You have a major battery drain.
You will need an ammeter to test for the drain, do you have one?
If not a multi-meter with a voltmeter, ammeter and ohmmeter costs as little as $7 or so, get one and let me know when you are ready to test, but you would disconnect the negative battery terminal and place the ammeter inline with the negative test lead on the negative battery post and the positive test lead on the end of the negative battery cable, then turn the meter to ammeter or dc amps around the 50 mA scale if it's an analog meter or close to it if digital. Remove the key, shut the doors, truck and remove the hood light bulb if it has one, wait 30 minutes for everything to go to sleep, but you can glance at the ammeter anyhow. Then when the modules are asleep, the total drain should be less than 50 mA, or 0.050 amps, that is for the computer, radio presets, etc anything with memory and that is the most the ammeter should read. If it reads more than that, something is draining the battery. I assume it will be over 1 amp, but whatever it is first before pulling the fuses, make sure it's not a short in the alternator causing it so, remove the wires from the alternator, then read the ammeter again. If it is still over 50 mA continue on. If it drops some but till not under 50mA, it could be more than just one thing shorted. So, start removing the fuses, one at a time and look at the ammeter after removing each fuse to see if the ammeter drops. If you have to keep the door open in order to pull fuses, just push in on the door jamb when looking at the ammeter. Continue on until you find out when pulling what fuse or fuses allows the ammeter to drop below 50 mA, then hook the battery back up and find out if everything on that circuit works and if not, now use the voltmeter to trace where that item or branch circuit has voltage, then all of a sudden looses voltage, that will be the spot where the short is.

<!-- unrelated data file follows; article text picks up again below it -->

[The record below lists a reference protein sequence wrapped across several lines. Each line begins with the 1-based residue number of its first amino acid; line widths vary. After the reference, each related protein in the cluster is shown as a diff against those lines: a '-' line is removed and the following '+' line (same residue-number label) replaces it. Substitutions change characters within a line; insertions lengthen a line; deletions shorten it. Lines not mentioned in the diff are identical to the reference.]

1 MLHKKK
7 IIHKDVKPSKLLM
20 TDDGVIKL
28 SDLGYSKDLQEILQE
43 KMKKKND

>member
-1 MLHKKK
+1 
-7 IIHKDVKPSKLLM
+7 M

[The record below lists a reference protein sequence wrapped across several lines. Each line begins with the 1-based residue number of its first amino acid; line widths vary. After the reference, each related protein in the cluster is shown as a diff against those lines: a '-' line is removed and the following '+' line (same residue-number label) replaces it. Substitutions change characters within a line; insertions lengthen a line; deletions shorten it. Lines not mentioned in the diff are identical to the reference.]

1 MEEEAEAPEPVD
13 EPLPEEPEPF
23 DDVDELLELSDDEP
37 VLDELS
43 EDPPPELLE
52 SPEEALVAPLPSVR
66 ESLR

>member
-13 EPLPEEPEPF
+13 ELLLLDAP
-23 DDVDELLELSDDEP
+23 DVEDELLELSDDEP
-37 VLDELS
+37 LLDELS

Let me know which fuse it is and I'll download the wiring diagram for that fuses circuit.